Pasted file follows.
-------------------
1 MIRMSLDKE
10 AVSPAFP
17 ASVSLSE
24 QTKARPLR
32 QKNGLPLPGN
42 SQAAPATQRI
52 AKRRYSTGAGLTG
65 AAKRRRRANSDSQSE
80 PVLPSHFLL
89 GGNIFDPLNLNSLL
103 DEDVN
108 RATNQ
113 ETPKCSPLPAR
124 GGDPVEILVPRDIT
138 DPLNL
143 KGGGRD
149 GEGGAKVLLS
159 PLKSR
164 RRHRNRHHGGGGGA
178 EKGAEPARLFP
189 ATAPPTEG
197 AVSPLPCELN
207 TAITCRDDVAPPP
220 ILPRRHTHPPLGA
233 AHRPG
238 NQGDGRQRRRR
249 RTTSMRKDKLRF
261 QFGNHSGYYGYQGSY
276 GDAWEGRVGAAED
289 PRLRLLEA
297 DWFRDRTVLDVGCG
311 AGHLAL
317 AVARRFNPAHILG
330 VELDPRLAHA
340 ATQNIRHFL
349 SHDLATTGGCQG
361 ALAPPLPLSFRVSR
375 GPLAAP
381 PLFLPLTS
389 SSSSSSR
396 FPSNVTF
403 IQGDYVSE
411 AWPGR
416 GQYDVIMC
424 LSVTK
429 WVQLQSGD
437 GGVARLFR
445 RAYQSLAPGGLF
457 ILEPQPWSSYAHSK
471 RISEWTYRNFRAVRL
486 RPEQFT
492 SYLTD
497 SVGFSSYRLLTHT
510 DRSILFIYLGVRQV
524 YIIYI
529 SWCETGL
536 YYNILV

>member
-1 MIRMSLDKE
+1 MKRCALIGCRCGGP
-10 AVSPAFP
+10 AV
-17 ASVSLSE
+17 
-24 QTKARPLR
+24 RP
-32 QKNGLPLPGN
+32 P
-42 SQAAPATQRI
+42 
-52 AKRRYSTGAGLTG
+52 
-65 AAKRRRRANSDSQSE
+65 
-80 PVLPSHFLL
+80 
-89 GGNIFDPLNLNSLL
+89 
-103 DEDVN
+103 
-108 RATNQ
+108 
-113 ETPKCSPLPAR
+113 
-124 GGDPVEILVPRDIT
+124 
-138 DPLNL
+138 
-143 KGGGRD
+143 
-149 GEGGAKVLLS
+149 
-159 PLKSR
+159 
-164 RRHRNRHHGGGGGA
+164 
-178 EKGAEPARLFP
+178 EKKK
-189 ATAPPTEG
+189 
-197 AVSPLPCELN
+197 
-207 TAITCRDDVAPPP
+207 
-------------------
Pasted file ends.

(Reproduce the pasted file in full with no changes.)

1 MIRMSLDKE
10 AVSPAFP
17 ASVSLSE
24 QTKARPLR
32 QKNGLPLPGN
42 SQAAPATQRI
52 AKRRYSTGAGLTG
65 AAKRRRRANSDSQSE
80 PVLPSHFLL
89 GGNIFDPLNLNSLL
103 DEDVN
108 RATNQ
113 ETPKCSPLPAR
124 GGDPVEILVPRDIT
138 DPLNL
143 KGGGRD
149 GEGGAKVLLS
159 PLKSR
164 RRHRNRHHGGGGGA
178 EKGAEPARLFP
189 ATAPPTEG
197 AVSPLPCELN
207 TAITCRDDVAPPP
220 ILPRRHTHPPLGA
233 AHRPG
238 NQGDGRQRRRR
249 RTTSMRKDKLRF
261 QFGNHSGYYGYQGSY
276 GDAWEGRVGAAED
289 PRLRLLEA
297 DWFRDRTVLDVGCG
311 AGHLAL
317 AVARRFNPAHILG
330 VELDPRLAHA
340 ATQNIRHFL
349 SHDLATTGGCQG
361 ALAPPLPLSFRVSR
375 GPLAAP
381 PLFLPLTS
389 SSSSSSR
396 FPSNVTF
403 IQGDYVSE
411 AWPGR
416 GQYDVIMC
424 LSVTK
429 WVQLQSGD
437 GGVARLFR
445 RAYQSLAPGGLF
457 ILEPQPWSSYAHSK
471 RISEWTYRNFRAVRL
486 RPEQFT
492 SYLTD
497 SVGFSSYRLLTHT
510 DRSILFIYLGVRQV
524 YIIYI
529 SWCETGL
536 YYNILV

>member
-1 MIRMSLDKE
+1 MKRCALIGCRCGGP
-10 AVSPAFP
+10 AV
-17 ASVSLSE
+17 
-24 QTKARPLR
+24 RP
-32 QKNGLPLPGN
+32 P
-42 SQAAPATQRI
+42 
-52 AKRRYSTGAGLTG
+52 
-65 AAKRRRRANSDSQSE
+65 
-80 PVLPSHFLL
+80 
-89 GGNIFDPLNLNSLL
+89 
-103 DEDVN
+103 
-108 RATNQ
+108 
-113 ETPKCSPLPAR
+113 
-124 GGDPVEILVPRDIT
+124 
-138 DPLNL
+138 
-143 KGGGRD
+143 
-149 GEGGAKVLLS
+149 
-159 PLKSR
+159 
-164 RRHRNRHHGGGGGA
+164 
-178 EKGAEPARLFP
+178 EKKK
-189 ATAPPTEG
+189 
-197 AVSPLPCELN
+197 
-207 TAITCRDDVAPPP
+207 